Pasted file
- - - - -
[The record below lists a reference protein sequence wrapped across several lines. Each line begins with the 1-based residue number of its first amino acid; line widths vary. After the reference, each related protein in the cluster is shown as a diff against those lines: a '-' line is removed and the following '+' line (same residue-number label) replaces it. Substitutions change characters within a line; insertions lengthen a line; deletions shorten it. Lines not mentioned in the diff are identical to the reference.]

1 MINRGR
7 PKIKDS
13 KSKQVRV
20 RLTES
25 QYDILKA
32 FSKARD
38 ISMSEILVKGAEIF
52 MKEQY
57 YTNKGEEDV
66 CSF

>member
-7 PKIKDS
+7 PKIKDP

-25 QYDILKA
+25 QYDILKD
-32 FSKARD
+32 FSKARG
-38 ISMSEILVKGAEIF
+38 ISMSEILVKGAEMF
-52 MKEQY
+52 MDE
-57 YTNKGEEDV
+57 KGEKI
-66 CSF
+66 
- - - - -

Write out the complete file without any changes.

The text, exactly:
[The record below lists a reference protein sequence wrapped across several lines. Each line begins with the 1-based residue number of its first amino acid; line widths vary. After the reference, each related protein in the cluster is shown as a diff against those lines: a '-' line is removed and the following '+' line (same residue-number label) replaces it. Substitutions change characters within a line; insertions lengthen a line; deletions shorten it. Lines not mentioned in the diff are identical to the reference.]

1 MINRGR
7 PKIKDS
13 KSKQVRV
20 RLTES
25 QYDILKA
32 FSKARD
38 ISMSEILVKGAEIF
52 MKEQY
57 YTNKGEEDV
66 CSF

>member
-7 PKIKDS
+7 PKIKDP

-25 QYDILKA
+25 QYDILKD
-32 FSKARD
+32 FSKARG
-38 ISMSEILVKGAEIF
+38 ISMSEILVKGAEMF
-52 MKEQY
+52 MDE
-57 YTNKGEEDV
+57 KGEKI
-66 CSF
+66 